Paris, London, New York – it is often these world cities that spring to mind when people think about the Foreign Service. But for diplomats it is pretty likely that they will at some stage also be posted to places which at first might not seem especially attractive. Some posts can of course also be dangerous. Or perhaps it is unclear after a period of tumultuous change how things will develop. Our colleague Benjamin Hanna has been on a posting in Tripoli for almost a year now. He tells us about his work in a country which is dealing with the legacy of the Gaddafi regime in many different fields and trying to overcome it with Germany’s help.
“3, 2, 1...” – A gigantic fireball surges up a kilometre away. After two seconds, the wave of the blast hits our faces, our guide yells “down!”, we crouch on the floor of our shelter and wait until the air has cleared. What may sound like a scene from a Hollywood movie is actually part of Germany’s efforts to help Libya get rid of the weapon and ammunition stockpiles scattered across the country by its former leader Muammar Gaddafi.
As desk officer in the German Embassy, one of my remits is security policy. As well as reporting on central security questions in Libya, part of my job is to monitor Germany’s support programmes for the Libyan security sector. This also means I regularly get to see first hand the progress made on projects and assess what further support is needed.
Numerous mines and unexploded ordnance across the country
What Germany does is commission non governmental organizations to instruct and train Libyan partners in mine clearance and explosive ordnance disposal. Even after the end of the civil war in 2011, Libya is still littered with countless mines and unexploded ordnance which pose a major threat to civilians and regional security. In and around Tripoli airport alone, almost 10,000 anti personnel mines were cleared on behalf of the Federal Foreign Office. The Gaddafi regime had positioned these mines to defend itself against revolutionaries.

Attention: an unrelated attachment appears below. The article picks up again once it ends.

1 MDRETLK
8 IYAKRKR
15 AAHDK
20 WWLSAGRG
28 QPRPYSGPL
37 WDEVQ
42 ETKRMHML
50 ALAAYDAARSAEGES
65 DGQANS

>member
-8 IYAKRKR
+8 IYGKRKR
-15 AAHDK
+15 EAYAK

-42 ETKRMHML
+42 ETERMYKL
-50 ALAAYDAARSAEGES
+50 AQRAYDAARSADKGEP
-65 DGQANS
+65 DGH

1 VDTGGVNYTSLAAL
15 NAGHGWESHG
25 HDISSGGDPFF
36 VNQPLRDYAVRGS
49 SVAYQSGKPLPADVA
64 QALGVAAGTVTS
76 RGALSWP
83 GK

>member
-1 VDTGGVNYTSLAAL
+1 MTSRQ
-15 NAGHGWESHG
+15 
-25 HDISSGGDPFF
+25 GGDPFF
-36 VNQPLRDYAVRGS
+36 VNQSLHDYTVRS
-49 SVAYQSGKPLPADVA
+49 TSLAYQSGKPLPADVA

After the NATO operation began, Gaddafi’s soldiers cleared weapon depots and hid the weapons in non military areas. These areas are often guarded either badly or not at all meaning the lethal weapons could easily fall into the wrong hands. The imminent threat for civilians is just as serious. A pine forest just outside Tripoli is a popular picnic spot for Libyan families – even though, here too, there are ammunition remnants, grenades and bombs dotted around. The Federal Foreign Office has commissioned a German non governmental organization to work on gradually finding and defusing these and making preparations for their destruction.
The slightest mistake could be fatal
Back to the blasting site, a picturesque area of several hectares by the sea which Gaddafi’s troops used as a firing range. While the demolition experts get the next blast ready, the Libyans working on mine clearance tell me just how difficult their job really is. They need to search the ground centimetre by centimetre, the slightest mistake could be fatal. One of them tells me that several friends and members of his family lost their lives during the revolution. With his work, he wanted to do his bit for a free and safe Libya for future generations.
Libya has a long way to go before Gaddafi’s military legacy no longer poses a threat. But one thing for sure, at least no one will be hurt or harmed by the almost 1000 pieces of munition, missiles and grenades of various calibres – a net total of 340 kilos of explosive matter – destroyed today with Germany’s help.